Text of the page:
Dr. Alistair Miles started working on malaria mosquito genomics almost accidentally. But once he started, he was hooked. Ten years on, after developing new tools and techniques to democratise the analysis of mosquito genomes, he is the Malaria Vector Surveillance Lead within the Wellcome Sanger Institute’s Genomic Surveillance Unit (GSU) and has big plans for the future. A crucial part of the MalariaGEN network, vector genomics can provide valuable information on how mosquitoes are evolving in response to vector control, including detecting resistance to new insecticides.
Alistair’s scientific career began with an undergraduate degree in zoology, after which he left research to embark on a journey through software development.
“Life is a long and winding road,” he says about his unorthodox research career path. “After [my undergrad], I went into computing. I taught myself how to code and got a job as a software developer in a scientific research institution. So I was doing software engineering, but in the context of science, and I particularly got involved quite a lot in web technology.”
That interest in computer science would come together with a long-lasting love of biology when Dr. Miles came back to research to work on malaria genomics in 2009. The pull of mosquito research was partially driven by a family connection. Alistair’s father, Dr. Simon Miles, was a PhD student under Hugh Paterson, one of the people who discovered that Anopheles gambiae was a complex of species rather than just one. Alistair explores this historical connection in the second chapter of his PhD thesis, published in 2021. Entomology would seem to be a family business for the Miles’s, but it would actually be Alistair’s expertise in computing that would help him make his most significant contributions to the field.
“So many of the challenges that we were facing — and still continue to face — are actually computational,” he says. “We’re dealing with very large datasets. And often the tools just don’t exist to deal with the data. Or they exist, but they’re very hard to use. Or they don’t scale very well. Or you have to sit there for days and days and days waiting for them to run. And that just doesn’t work when you want to explore the data.”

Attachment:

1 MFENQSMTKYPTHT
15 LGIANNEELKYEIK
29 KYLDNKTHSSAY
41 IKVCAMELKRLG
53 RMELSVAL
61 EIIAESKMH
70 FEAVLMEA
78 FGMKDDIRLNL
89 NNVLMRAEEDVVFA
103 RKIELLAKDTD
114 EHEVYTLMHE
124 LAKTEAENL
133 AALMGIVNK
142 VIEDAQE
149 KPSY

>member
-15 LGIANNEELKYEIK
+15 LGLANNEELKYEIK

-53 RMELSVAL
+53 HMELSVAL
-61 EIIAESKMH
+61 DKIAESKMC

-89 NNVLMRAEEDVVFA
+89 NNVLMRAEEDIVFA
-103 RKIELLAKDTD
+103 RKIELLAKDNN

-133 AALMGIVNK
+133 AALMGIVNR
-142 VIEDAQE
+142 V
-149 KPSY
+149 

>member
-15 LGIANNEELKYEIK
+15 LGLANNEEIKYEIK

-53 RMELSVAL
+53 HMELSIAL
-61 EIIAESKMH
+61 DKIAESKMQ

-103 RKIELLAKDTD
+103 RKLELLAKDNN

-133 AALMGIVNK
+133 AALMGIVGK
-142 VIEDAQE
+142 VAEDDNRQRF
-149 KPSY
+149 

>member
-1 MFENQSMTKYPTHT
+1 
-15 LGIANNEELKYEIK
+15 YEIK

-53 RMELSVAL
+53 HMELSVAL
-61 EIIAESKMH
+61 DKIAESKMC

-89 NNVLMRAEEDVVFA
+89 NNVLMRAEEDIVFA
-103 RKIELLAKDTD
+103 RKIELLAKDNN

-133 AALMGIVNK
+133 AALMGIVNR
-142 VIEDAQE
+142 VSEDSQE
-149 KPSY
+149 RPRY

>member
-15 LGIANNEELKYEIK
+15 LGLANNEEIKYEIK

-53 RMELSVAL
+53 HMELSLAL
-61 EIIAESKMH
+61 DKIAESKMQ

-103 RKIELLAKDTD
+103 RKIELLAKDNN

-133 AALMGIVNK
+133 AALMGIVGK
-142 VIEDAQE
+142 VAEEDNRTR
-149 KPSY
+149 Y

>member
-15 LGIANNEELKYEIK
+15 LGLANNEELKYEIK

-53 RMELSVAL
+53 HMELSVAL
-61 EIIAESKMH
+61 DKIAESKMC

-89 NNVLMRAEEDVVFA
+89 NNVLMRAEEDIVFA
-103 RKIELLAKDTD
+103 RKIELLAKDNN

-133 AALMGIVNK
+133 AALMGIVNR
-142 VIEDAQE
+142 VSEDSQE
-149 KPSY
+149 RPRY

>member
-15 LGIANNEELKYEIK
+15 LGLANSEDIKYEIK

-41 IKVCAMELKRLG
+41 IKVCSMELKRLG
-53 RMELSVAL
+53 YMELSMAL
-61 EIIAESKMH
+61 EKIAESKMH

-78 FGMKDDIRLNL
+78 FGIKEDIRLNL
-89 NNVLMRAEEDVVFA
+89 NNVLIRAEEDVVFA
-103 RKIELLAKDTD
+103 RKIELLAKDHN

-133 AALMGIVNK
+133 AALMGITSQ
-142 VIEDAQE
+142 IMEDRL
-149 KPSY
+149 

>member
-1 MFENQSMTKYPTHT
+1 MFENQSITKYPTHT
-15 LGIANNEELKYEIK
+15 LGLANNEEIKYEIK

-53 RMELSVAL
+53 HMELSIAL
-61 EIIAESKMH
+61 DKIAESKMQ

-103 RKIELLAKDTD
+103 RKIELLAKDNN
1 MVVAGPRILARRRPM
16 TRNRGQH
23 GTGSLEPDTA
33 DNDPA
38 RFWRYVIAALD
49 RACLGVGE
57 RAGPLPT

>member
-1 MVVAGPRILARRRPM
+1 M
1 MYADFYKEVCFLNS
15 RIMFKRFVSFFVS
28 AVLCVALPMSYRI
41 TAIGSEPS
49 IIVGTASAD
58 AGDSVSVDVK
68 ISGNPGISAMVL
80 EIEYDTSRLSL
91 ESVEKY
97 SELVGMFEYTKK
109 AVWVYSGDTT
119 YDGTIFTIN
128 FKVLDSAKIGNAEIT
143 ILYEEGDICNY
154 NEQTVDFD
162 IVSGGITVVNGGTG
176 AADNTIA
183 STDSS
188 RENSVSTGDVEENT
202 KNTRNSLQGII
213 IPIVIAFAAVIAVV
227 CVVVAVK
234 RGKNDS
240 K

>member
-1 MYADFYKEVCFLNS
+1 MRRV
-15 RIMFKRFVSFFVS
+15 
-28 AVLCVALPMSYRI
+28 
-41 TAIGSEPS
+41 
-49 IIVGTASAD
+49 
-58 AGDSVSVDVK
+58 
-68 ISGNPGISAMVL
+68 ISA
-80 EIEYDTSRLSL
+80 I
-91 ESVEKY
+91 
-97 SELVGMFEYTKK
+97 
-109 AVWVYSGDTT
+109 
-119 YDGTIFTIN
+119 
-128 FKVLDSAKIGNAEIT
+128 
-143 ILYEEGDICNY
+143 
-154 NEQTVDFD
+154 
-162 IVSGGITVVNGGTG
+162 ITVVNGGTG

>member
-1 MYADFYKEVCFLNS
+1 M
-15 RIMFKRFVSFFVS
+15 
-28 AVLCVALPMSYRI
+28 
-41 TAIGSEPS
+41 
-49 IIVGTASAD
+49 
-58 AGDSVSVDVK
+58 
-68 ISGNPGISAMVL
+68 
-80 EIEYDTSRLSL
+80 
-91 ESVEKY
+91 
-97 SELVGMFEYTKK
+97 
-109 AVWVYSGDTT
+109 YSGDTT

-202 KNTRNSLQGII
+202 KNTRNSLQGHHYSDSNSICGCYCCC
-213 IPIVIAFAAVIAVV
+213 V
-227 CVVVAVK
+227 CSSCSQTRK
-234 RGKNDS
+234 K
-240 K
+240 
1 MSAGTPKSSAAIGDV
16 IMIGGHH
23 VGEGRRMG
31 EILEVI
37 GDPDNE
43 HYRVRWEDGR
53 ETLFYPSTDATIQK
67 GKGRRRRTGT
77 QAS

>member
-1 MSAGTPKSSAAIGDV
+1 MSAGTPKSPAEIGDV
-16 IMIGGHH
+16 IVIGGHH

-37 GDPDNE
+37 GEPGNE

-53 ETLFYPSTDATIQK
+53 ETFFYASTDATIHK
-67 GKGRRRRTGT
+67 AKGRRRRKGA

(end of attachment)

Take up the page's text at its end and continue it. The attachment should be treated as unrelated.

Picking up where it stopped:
Alistair built the tools. He worked with colleagues in the geosciences and in open computing communities to develop new software tools such as Zarr, a new approach for storing large, complex data sets like those produced by sequencing many mosquitoes, each of which have 250 million base pairs of DNA.
“[To do mosquito genomics,] you really need to be able to do a lot of exploratory analysis, iterate quickly and visualise data to get ideas about new directions,” explains Dr. Miles. “And that pushes you more into that space where you need to figure out a better way of doing computing. It pushes you towards things like cloud computing, and new approaches to scientific computing.”
Data from the more than 10,000 sequenced Anopheles samples in Vector Observatory have been stored in the cloud, and Dr. Miles’ team, together with collaborators at the Liverpool School of Tropical Medicine (LSTM) and Imperial College, have created a Python software library so that anyone with a laptop and a basic internet connection can start to analyse the data.
But, whenever you are dealing with billions of data points, things can get complicated quickly. So Dr. Miles and partners at the Pan-African Mosquito Control Association (PAMCA) developed a training program for bioinformaticians interested in using mosquito genomics data to understand more about the distribution of species and insecticide resistance in Africa. With monthly online webinars, more than 50 participants from across the continent have learned to put the data to use.
“The technology, the knowledge, the capabilities, and the methods exist to do population scale genomic surveillance of mosquitoes,” says Miles. “There’s lots of potential, and lots of people are becoming very actively engaged in vector genomics across the community. It’s a good time to be working in this space.”